A precinct can actually be organized if there are two party members residing in it, one for the Precinct Caucus chairman and one for the Precinct Caucus secretary. One of them will also be a delegate to the County Nominating Convention, and both of them (if one is a man, the other a woman) will serve as precinct committeepersons in the County Central Committee of their county. A county is defined as organized if it has a minimum of three organized Precinct Caucuses. From this you can see that it is possible to organize a county with a minimum of three husbands and their wives if each couple lives in a different precinct. Obviously we will want far more than three couples in a given county, but we have to start somewhere. The place to start is with our neighbors.
Organized Precinct Caucuses can use their monthly meetings as introductory meetings for those being recruited out of unorganized precincts. After three precincts have been organized, they can work together in one of those precincts at a time in door-to-door recruitment drives. They will have a unified command through the organized County Central Committee that they will have formed by electing precinct committeepersons.
It may very well be, as some are convinced, that we are philosophically in a minority at this time. Though we may enjoy some electoral successes in three-way races, we must eventually achieve our third priority: a clear majority of the electorate thinking as we do and acting consistent with that thinking. This cannot be achieved by political sound-bytes. This requires an educational process with a long term commitment and unrelenting effort on our part. It will involve teaching others the history of our nation, pointing out the resultant blessings our nation enjoyed in the past when it was governed according to the principles our Founding Fathers found in the Holy Bible, and comparing that past with the present sorry state of our nation. It will also involve communicating a detailed understanding of our state and national governing documents which have been so sadly ignored by a majority of those who have sworn to uphold them.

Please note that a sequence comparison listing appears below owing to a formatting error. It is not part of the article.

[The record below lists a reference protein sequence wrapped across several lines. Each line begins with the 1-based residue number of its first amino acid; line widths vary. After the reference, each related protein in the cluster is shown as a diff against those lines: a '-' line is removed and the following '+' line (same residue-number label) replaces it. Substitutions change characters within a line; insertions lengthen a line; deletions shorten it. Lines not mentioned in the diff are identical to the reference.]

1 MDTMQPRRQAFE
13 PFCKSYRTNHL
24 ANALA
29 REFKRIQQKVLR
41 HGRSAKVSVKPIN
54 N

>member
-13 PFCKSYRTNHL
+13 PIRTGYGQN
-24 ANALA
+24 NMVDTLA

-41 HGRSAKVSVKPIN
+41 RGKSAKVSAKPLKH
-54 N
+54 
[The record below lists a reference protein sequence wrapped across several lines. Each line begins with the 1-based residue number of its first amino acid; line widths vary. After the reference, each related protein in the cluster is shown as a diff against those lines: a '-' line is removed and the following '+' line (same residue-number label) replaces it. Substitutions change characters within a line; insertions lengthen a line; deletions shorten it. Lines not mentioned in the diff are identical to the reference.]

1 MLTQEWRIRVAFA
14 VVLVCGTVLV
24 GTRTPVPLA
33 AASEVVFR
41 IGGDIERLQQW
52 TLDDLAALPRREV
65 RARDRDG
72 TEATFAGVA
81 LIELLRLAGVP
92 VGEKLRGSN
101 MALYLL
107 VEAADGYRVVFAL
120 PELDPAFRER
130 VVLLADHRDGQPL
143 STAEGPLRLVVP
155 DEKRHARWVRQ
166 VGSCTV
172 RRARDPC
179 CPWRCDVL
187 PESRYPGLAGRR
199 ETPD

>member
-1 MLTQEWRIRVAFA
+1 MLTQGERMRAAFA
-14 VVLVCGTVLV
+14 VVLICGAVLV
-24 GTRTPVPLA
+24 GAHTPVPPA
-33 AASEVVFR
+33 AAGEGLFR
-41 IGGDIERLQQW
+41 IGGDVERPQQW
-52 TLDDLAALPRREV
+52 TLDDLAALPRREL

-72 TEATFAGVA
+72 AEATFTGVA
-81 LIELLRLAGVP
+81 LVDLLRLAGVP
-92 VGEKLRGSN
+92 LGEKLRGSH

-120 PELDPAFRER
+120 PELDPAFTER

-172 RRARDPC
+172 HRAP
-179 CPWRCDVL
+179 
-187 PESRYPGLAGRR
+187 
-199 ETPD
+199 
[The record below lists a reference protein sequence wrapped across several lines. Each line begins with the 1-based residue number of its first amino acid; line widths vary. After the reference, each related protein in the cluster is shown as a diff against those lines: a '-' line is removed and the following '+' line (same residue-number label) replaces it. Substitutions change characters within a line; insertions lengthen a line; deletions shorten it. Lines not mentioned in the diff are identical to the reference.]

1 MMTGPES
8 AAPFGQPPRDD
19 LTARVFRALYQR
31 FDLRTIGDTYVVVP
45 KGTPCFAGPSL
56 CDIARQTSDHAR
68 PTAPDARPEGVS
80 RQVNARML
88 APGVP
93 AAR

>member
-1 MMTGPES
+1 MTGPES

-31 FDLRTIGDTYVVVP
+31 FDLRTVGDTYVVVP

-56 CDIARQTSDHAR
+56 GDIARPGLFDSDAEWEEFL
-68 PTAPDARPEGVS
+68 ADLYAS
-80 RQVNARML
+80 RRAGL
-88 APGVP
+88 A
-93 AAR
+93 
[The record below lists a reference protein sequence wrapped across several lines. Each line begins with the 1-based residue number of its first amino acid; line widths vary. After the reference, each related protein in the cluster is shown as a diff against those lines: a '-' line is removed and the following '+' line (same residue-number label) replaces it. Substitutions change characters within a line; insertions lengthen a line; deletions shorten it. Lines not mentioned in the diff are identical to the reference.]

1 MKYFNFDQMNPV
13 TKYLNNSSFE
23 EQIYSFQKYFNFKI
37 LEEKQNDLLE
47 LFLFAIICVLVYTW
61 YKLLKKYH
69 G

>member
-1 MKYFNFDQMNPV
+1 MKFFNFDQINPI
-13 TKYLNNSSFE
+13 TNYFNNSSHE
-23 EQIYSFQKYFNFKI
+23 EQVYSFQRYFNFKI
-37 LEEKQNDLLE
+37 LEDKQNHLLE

In our attempts to 'convert' others to our cause, we should always relate our nation's problems to its failure to be faithful to the Biblical principles that were honored in the past. We should point out that this drift from our moorings has continued unabated under the presidential and gubernatorial administrations of both major political parties, regardless of which political party had a majority in the Congress of the United States or a specific state legislature, and that it has been unimpeded by the courts, regardless of the political affiliation of those who appointed the judges sitting in those courts.
We should hammer home the absolute that this downward spiral is the inevitable legacy of voting for the lesser of two evils, or voting our pocketbooks, instead of voting our consciences. We can, if we wish, document the theory of a group of conspirators seeking to control our nation and merge it into a world order of their own choosing, but we must not lose sight of the fact that the voters of this nation have given their consent to all the unconstitutional programs, policies, and laws that have been adopted, whether by electing or reelecting those who do not honor their oath of office or by not voting at all.